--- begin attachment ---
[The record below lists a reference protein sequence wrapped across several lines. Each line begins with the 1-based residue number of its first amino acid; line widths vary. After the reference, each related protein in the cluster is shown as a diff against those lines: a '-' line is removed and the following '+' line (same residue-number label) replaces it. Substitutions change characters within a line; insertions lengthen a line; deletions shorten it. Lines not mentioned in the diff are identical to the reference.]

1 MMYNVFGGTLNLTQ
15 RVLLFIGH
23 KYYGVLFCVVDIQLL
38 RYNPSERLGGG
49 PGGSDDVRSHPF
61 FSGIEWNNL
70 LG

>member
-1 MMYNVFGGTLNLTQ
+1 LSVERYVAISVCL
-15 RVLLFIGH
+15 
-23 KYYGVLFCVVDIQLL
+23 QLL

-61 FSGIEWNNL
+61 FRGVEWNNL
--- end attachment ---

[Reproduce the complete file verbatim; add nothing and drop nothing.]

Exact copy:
[The record below lists a reference protein sequence wrapped across several lines. Each line begins with the 1-based residue number of its first amino acid; line widths vary. After the reference, each related protein in the cluster is shown as a diff against those lines: a '-' line is removed and the following '+' line (same residue-number label) replaces it. Substitutions change characters within a line; insertions lengthen a line; deletions shorten it. Lines not mentioned in the diff are identical to the reference.]

1 MMYNVFGGTLNLTQ
15 RVLLFIGH
23 KYYGVLFCVVDIQLL
38 RYNPSERLGGG
49 PGGSDDVRSHPF
61 FSGIEWNNL
70 LG

>member
-1 MMYNVFGGTLNLTQ
+1 LSVERYVAISVCL
-15 RVLLFIGH
+15 
-23 KYYGVLFCVVDIQLL
+23 QLL

-61 FSGIEWNNL
+61 FRGVEWNNL